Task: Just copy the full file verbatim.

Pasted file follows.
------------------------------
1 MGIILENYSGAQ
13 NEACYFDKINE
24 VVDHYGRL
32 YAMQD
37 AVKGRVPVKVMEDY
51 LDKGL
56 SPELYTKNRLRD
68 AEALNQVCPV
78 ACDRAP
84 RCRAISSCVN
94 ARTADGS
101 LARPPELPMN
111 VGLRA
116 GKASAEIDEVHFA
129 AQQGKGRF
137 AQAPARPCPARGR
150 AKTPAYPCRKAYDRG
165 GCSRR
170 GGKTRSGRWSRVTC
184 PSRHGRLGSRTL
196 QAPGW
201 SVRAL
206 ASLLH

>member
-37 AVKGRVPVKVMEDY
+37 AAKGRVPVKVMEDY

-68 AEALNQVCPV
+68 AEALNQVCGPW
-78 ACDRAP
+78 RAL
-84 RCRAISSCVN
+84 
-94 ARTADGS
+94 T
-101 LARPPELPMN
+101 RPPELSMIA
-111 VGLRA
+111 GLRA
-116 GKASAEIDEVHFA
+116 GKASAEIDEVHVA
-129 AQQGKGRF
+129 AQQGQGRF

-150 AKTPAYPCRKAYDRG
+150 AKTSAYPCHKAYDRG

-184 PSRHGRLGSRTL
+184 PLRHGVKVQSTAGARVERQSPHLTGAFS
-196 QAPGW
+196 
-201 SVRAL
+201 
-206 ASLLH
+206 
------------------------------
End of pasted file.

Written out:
1 MGIILENYSGAQ
13 NEACYFDKINE
24 VVDHYGRL
32 YAMQD
37 AVKGRVPVKVMEDY
51 LDKGL
56 SPELYTKNRLRD
68 AEALNQVCPV
78 ACDRAP
84 RCRAISSCVN
94 ARTADGS
101 LARPPELPMN
111 VGLRA
116 GKASAEIDEVHFA
129 AQQGKGRF
137 AQAPARPCPARGR
150 AKTPAYPCRKAYDRG
165 GCSRR
170 GGKTRSGRWSRVTC
184 PSRHGRLGSRTL
196 QAPGW
201 SVRAL
206 ASLLH

>member
-37 AVKGRVPVKVMEDY
+37 AAKGRVPVKVMEDY

-68 AEALNQVCPV
+68 AEALNQVCGPW
-78 ACDRAP
+78 RAL
-84 RCRAISSCVN
+84 
-94 ARTADGS
+94 T
-101 LARPPELPMN
+101 RPPELSMIA
-111 VGLRA
+111 GLRA
-116 GKASAEIDEVHFA
+116 GKASAEIDEVHVA
-129 AQQGKGRF
+129 AQQGQGRF

-150 AKTPAYPCRKAYDRG
+150 AKTSAYPCHKAYDRG

-184 PSRHGRLGSRTL
+184 PLRHGVKVQSTAGARVERQSPHLTGAFS
-196 QAPGW
+196 
-201 SVRAL
+201 
-206 ASLLH
+206 